org.openide.filesystems 7.3.1

File System API
Official

See:
          Description

File System API
org.openide.filesystems NetBeans internally uses the concept of a virtual filesystem.

 

NetBeans internally uses the concept of a virtual filesystem. This module provide APIs for accessing such virtual files as well as some support classes to make writing of custom vitual filesystems easier.

What is New (see all changes)?

Use Cases

Many of the usecases are described at the overall documentation, in a way how to register a mime type. Some of the additional usecases are covered here.

How to change menus, etc. after login?

Since version 7.1 there is a way to change the content of system file system in a dynamic way. As system file systems contains various definitions (in NetBeans Platform menus, toolbars, layout of windows, etc.) it de-facto allows global change to these settings for example when user logs into some system.

First thing to do is to create an implementation of filesystem. It can be created either from scratch, or by subclassing AbstractFileSystem, or MultiFileSystem. In this example we will subclass the MultiFileSystem:

public class LoginFileSystem extends MultiFileSystem {
    private static LoginFileSystem INSTANCE;
    public LoginFileSystem() {
        // let's create the filesystem empty, because the user
        // is not yet logged in
        INSTANCE = this;
    }
    public static void assignURL(URL u) throws SAXException {
        INSTANCE.setDelegates(new XMLFileSystem(u));
    }
}
      

It is necessary to register this instance in lookup by creating the file:

with a single line containing the full name of your filesystem - e.g. your.module.LoginFileSystem. When done, the system will find out your registration of the filesystem on startup and will merge the content of the filesystem into the default system file system. You can show a dialog letting the user to log in to some system anytime later, and when the user is successfully in, just call LoginFileSystem.assignURL(url) where the URL is an XML file in the same format as used for regular layer files inside of many NetBeans modules. The system will notice the change in the content and notify all the config file listeners accordingly.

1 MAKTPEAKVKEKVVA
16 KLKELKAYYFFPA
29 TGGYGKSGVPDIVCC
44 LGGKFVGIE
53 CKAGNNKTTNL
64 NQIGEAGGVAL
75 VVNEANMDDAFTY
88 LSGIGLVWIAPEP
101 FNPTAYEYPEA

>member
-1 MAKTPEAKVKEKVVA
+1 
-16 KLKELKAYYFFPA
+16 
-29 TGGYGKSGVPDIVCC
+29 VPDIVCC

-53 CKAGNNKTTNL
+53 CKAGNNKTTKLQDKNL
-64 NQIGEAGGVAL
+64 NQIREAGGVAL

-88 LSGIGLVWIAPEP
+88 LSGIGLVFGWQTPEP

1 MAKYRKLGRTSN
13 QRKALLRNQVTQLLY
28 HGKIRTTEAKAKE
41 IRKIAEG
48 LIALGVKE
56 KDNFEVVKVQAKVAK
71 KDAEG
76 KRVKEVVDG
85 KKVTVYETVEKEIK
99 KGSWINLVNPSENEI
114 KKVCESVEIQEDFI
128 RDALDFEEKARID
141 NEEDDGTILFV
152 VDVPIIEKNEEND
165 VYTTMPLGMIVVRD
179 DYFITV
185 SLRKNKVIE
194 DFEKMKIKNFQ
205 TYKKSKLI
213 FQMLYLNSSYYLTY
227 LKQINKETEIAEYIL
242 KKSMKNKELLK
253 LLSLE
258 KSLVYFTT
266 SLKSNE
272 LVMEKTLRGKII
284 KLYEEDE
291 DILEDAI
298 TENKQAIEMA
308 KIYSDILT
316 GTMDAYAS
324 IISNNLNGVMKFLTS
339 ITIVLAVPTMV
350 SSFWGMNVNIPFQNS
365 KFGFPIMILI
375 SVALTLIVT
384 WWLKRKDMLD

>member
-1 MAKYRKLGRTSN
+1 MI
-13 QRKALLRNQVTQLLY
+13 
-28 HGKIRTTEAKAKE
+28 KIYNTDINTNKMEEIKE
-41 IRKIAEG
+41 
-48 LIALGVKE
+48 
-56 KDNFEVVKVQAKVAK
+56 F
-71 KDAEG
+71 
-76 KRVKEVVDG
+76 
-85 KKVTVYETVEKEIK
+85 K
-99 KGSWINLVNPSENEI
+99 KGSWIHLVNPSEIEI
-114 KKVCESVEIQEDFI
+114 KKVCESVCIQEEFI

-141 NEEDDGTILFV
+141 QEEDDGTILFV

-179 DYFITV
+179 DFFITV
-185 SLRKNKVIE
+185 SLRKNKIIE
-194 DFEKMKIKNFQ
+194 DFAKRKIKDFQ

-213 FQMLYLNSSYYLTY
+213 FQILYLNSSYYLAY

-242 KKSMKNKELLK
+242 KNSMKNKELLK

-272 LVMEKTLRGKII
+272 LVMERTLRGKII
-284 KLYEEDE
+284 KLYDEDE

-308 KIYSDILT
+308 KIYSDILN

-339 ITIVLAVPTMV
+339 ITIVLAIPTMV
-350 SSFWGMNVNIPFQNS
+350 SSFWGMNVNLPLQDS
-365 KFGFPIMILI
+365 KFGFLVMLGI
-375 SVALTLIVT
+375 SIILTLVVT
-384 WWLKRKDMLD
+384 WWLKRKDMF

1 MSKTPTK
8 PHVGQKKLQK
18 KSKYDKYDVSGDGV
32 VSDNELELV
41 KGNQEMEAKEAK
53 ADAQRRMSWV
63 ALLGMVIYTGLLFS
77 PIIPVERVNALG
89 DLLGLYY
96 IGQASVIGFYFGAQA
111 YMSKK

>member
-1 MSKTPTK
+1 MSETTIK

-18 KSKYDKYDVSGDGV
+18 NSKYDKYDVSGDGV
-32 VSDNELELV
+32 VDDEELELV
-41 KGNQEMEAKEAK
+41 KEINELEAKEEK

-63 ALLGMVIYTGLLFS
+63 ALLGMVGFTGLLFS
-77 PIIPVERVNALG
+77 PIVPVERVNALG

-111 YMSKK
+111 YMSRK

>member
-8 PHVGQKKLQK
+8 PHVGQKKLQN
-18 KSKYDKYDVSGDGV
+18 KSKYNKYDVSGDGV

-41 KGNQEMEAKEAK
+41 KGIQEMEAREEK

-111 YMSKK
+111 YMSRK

Of course, instead of XMLFileSystem you can use for example memory file system, or any other you write yourself.

Exported Interfaces

This table lists all of the module exported APIs with defined stability classifications. It is generated based on answers to questions about the architecture of the module. Read them all...
Group of java interfaces
Interface NameIn/OutStabilitySpecified in What Document?
FilesystemsAPIExportedOfficial .../openide/filesystems/doc-files/api.html

Group of property interfaces
Interface NameIn/OutStabilitySpecified in What Document?
org.openide.filesystems.DefaultAttributes.ATTR_NAME_EXT_XMLExportedPrivate

Name of attribute file can be changed , if .nbattrs can't be used.

org.openide.filesystems.LocalFileSystem.REFRESH_TIMEExportedPrivate

Periodic refresh can be set.

org.openide.filesystems.annotateUnclosedStreamsExportedPrivate

If true, better diagnostic information will be available as to when file input or output streams were opened that prevent a file from being deleted because they were not closed. This information comes at a performance cost, however.

Group of dtd interfaces
Interface NameIn/OutStabilitySpecified in What Document?
attributes-1_0.dtdExportedStable .../www.netbeans.org/dtds/attributes-1_0.dtd

-//NetBeans//DTD DefaultAttributes 1.0//EN

filesystem-1_0.dtdExportedStable .../www.netbeans.org/dtds/filesystem-1_0.dtd

-//NetBeans//DTD Filesystem 1.0//EN

Implementation Details

Where are the sources for the module?

The sources for the module are in NetBeans CVS in openide/fs directory.

What do other modules need to do to declare a dependency on this one, in addition to or instead of a plain module dependency?

XXX no answer for deploy-dependencies

Read more about the implementation in the answers to architecture questions.


org.openide.filesystems 7.3.1

Built on January 29 2008.  |  Portions Copyright 1997-2007 Sun Microsystems, Inc. All rights reserved.